Heat shock proteins and experimental autoimmune encephalomyelitis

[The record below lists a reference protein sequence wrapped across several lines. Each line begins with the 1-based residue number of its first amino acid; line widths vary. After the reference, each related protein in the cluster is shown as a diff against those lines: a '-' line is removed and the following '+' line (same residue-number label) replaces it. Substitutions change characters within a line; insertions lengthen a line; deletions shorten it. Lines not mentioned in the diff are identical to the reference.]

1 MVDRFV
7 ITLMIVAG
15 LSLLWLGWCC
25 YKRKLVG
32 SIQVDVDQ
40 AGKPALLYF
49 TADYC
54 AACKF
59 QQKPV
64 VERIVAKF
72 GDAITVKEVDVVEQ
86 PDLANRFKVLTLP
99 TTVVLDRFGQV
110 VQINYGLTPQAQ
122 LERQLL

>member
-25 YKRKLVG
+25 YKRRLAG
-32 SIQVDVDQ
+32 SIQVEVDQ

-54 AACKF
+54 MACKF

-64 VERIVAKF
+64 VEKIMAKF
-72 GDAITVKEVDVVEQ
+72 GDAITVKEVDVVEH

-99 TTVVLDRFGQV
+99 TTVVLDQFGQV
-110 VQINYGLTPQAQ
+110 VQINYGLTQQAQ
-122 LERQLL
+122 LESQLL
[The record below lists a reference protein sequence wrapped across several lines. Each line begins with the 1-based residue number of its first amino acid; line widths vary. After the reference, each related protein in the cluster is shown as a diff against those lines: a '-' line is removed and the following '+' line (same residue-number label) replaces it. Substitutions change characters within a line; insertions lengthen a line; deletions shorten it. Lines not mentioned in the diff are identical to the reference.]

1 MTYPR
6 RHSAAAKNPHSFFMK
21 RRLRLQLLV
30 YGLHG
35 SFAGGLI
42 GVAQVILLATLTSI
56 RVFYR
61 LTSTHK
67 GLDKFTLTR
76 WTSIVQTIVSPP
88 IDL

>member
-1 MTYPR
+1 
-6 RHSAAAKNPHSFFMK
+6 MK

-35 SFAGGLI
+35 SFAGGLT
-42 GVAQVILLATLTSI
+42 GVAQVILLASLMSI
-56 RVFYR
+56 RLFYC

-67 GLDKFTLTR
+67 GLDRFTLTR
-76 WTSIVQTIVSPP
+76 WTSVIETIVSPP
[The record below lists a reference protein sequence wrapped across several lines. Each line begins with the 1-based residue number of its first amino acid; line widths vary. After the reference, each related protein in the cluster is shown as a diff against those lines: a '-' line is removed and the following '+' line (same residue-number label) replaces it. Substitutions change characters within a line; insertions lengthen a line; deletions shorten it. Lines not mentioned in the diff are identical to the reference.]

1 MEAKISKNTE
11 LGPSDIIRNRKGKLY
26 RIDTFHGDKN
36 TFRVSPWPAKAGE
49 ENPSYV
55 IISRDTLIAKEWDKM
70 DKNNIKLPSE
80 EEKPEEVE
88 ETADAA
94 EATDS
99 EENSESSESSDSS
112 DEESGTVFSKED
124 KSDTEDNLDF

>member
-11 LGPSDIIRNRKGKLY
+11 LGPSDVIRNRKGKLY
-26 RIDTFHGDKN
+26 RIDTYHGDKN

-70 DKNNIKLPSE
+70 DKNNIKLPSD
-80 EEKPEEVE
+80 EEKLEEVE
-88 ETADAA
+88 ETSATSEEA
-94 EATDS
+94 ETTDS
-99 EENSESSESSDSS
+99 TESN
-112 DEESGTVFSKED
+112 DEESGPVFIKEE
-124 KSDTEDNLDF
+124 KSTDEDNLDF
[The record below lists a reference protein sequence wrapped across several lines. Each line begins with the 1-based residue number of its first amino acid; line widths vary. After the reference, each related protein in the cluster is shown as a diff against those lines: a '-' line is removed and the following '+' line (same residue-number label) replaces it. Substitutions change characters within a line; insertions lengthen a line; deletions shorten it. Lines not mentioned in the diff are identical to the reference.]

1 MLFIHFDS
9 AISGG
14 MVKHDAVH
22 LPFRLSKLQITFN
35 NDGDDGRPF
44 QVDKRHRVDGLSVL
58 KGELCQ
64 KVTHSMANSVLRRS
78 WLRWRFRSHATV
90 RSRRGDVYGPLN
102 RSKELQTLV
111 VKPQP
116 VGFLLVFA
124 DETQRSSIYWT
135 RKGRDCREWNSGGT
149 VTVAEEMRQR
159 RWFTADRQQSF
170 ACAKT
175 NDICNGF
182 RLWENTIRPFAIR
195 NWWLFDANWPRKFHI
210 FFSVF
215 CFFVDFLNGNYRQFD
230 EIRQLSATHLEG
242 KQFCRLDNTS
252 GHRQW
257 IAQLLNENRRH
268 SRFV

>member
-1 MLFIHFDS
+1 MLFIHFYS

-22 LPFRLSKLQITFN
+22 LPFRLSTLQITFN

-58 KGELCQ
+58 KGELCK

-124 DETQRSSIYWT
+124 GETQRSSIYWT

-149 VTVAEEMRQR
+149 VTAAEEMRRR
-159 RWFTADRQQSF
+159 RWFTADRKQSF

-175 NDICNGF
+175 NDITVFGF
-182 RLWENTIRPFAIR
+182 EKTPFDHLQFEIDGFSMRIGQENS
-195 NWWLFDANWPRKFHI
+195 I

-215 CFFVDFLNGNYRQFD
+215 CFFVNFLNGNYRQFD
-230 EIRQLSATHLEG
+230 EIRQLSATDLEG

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We wished to study how infections might trigger relapses of autoimmune diseases such as multiple sclerosis (MS) and encephalomyelitis (EAE). We hypothesized that immune responses to heat shock proteins (hsp) induced by an infection could modulate responses to autoantigens. We induced extra-neuraxial inflammation in SJL mice housed either in specific-pathogen free (SPF) or conventional facilities. Mice in conventional housing are continuously exposed to large numbers of infectious agents. Spleen cell proliferative responses to human HSP60 and bacterial HSP65 were measured as were numbers of cells secreting IFN-gamma or IL-5. Proliferative responses to HSP60 were increased in conventionally housed mice compared to SPF mice and this was associated with skewing of secreted cytokines toward a Th2 pattern. Skewing toward a Th1 pattern was noted in SPF mice. Acute and relapsing EAE was induced in both groups of mice. Acute EAE was, in general, equivalent in all groups. However, SPF mice had more severe relapses than did conventionally housed animals and these differences were amplified by extra-neuraxial inflammation. Immunocytochemical analyses of brains from mice with relapsing EAE showed that increased numbers of brain gamma/delta cells were associated with disease remission. Our data suggest that frequent exposure to infectious agents leads to a relative Th2 skewing of immune responses to hsp and that this is associated with milder, less frequent relapses of EAE. They also support the concept that immune responses to hsp are of potential importance in exacerbating and perpetuating organ-restricted autoimmune diseases.
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